I’m the most unhealthy eater in this bunch, and I can’t fathom eating from a kitchen that cooks this kind of food. Then again, it’s a birthday dinner, someone’s promised her firstborn to get this reservation, and I don’t want to be the poor sport who ruins the great adventure. At 8:30, I take advantage of the fact that we still don’t have a table and suggest, ever so cautiously, that we modify our risk taking and walk down to Canter’s to eat. The birthday girl won’t hear of it: She can’t digest pastrami, she says, and matzah-ball soup has too much salt.

“Have you seen this menu?” I ask.

“It can’t all be bad stuff,” my friend assures me. “There’s a whole lot here that’s not pig.”

Yeah, but we don’t know what it is because we’ve never heard of it. Poutine. Skate wing. Pho fumet.

“Really, guys, is pastrami that bad for you?”

At 9, I try again, but pastrami is out of the question. So is Canter’s.

Tandoori Octopus. Beef-heart Babaganoush. Crispy Beef Tendon. Beef-tail Stew Over French Fries.

At 9:15, I try a different tack: “Aren’t you cold? Or tired of waiting for the table?”

If the Donner party could brave snow and sleet by setting off in rickety wagons across Utah and Nevada, our group can weather the patio in 68-degree weather for a few more minutes.

Veal Brain. Chicken Sweetbreads.

When we finally sit down, someone pulls out a phone with a dictionary app, and we all spend a good half hour looking up the meaning of one item or another on the menu. It’s 9:30, and we’re beginning to understand the Donner party’s dilemma over cannibalism versus death by starvation. The healthy eaters locate kale and lettuce in the midst of all the novelty, and I, the eternal slob, have located something resembling ravioli drenched in butter, sour cream and cheese.

As for bread, it’s something sliced paper-thin, dried out, and smeared with oil and garlic, and served, four pieces a serving, for a dollar apiece. I eat that, too, but my friends decline. Then it’s time for the birthday dessert, and the waiter announces, ever so remorsefully, “It’s too bad you don’t like pork or I would recommend the bacon chocolate crunch bar with salt-and-pepper ice cream.”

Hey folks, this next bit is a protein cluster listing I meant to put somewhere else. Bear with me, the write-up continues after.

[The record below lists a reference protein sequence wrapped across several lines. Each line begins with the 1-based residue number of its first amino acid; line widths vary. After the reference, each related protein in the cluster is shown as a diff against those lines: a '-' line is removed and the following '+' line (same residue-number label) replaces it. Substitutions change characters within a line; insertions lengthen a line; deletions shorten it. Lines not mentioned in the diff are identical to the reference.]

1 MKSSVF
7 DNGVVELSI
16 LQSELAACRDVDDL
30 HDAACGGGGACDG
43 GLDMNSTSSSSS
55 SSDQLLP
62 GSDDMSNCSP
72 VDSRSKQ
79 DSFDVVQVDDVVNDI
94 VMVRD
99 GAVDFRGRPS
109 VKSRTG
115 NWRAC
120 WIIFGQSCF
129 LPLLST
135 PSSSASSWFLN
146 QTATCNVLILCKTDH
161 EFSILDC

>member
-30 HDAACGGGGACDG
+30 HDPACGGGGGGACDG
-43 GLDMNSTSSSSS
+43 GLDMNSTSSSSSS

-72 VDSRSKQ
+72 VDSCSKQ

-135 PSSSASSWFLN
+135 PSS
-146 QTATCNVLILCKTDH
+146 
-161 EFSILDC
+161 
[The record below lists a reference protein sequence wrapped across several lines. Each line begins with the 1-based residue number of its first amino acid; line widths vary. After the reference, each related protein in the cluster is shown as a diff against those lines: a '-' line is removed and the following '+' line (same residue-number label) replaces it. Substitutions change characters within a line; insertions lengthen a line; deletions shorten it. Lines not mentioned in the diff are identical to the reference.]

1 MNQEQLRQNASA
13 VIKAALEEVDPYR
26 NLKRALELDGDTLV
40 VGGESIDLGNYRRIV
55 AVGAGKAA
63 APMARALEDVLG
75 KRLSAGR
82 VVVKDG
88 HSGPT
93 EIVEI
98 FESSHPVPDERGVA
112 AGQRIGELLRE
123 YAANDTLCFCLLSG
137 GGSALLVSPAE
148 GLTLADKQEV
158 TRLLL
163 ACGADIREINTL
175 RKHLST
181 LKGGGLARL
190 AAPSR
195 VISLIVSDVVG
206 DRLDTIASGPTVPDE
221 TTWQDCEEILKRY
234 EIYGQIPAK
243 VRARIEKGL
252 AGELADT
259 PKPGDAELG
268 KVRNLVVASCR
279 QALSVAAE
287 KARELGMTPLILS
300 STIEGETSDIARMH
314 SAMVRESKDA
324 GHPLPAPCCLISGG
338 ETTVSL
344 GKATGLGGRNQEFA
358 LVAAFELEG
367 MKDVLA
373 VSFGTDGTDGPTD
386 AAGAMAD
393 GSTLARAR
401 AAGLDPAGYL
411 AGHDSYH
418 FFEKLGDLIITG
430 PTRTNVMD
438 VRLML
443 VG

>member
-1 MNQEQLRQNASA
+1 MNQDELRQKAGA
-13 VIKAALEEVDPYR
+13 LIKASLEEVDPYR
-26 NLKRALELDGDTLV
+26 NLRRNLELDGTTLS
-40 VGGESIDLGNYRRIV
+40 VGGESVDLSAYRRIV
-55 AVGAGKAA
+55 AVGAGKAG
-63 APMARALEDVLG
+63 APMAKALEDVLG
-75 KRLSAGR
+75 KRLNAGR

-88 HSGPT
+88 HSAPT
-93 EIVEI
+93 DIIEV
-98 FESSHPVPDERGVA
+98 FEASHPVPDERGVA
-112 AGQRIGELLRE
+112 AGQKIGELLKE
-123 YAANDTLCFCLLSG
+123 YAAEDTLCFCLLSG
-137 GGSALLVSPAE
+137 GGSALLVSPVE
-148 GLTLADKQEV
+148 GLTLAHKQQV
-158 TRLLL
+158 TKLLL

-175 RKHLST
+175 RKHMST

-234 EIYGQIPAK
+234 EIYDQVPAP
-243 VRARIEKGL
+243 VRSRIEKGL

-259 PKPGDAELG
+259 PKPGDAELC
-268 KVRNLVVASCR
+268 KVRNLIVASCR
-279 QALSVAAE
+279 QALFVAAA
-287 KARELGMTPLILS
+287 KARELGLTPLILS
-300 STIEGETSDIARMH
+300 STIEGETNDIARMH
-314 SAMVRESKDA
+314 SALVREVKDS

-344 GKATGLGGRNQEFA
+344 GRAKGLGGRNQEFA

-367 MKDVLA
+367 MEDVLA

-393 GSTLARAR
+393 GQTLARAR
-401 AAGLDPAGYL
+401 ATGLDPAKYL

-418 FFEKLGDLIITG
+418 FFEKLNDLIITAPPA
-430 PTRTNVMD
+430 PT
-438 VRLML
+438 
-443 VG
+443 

But the nail in the coffin — what makes you a certified walking corpse just taking up space on this earth — is when you leave dinner at a swanky new place, then tell your husband, “We should have gone to Canter’s,” and ask him to stop at a Rite Aid because you need to pick up some Alka-Seltzer.


TOPICS: Food
KEYWORDS:

1 posted on 02/06/2013 5:54:08 PM PST by nickcarraway
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To: nickcarraway
“We should have gone to Canter’s,”

Indeed.

2 posted on 02/06/2013 6:08:23 PM PST by null and void (Gun confiscation enables tyranny. Don't enable tyranny.)
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To: nickcarraway
Buffalo-style Pig’s Tail. Pig Ear With Lime and Chili. Crispy Pig’s Head With Pickled Vegetable Aioli. Pork Cheek With Burnt Apple and Cauliflower.

I'm drooling here. It used to be these cuts where the secret of chefs and peasants who knew they were the best part and cheap, cheap, cheap. Now offal is becoming popular and the price is skyrocketing. Beef cheeks, one of my favorite cuts, have more than tripled in price in the past few years.

3 posted on 02/06/2013 6:16:28 PM PST by mnehring
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To: nickcarraway
best pastrami i ever had...

4 posted on 02/06/2013 6:29:59 PM PST by Chode (Stand UP and Be Counted, or line up and be numbered - *DTOM* -ww- NO Pity for the LAZY)
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To: mnehring

So are these secrets brined, slow cooked, crusted with cracked pepper and served shaved & piled high on rye bread, with a crisp garlic dill?

No? I’ll take the pastrami, thanks.

Actually, I do like offal and grew up on my grandmother’s lungen stew, but pastrami is food of the gods.


5 posted on 02/06/2013 7:03:43 PM PST by reformedliberal
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To: Chode

YUM!! I was thinking of pastrami just today - does that ever look super!! Hope it comes with cole slaw. What city?


6 posted on 02/06/2013 7:10:18 PM PST by Thank You Rush
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To: Thank You Rush
NYC...
7 posted on 02/06/2013 7:14:26 PM PST by Chode (Stand UP and Be Counted, or line up and be numbered - *DTOM* -ww- NO Pity for the LAZY)
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To: nickcarraway

Pastrami bacon cheeseburger on a sourdough roll...mmmm.


8 posted on 02/06/2013 7:15:48 PM PST by eldoradude (Let's water the tree of liberty with THEIR blood...)
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To: nickcarraway

Loved this!


9 posted on 02/06/2013 7:30:37 PM PST by miami33
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To: nickcarraway

I hate to admit it, but the very best sandwich this Alabama boy ever ate was a pastrami sandwich at a deli in New York City on 5th Avenue at about 50th or 51st Street in the late 1990’s. Whatever sauce they had on it was awesome!!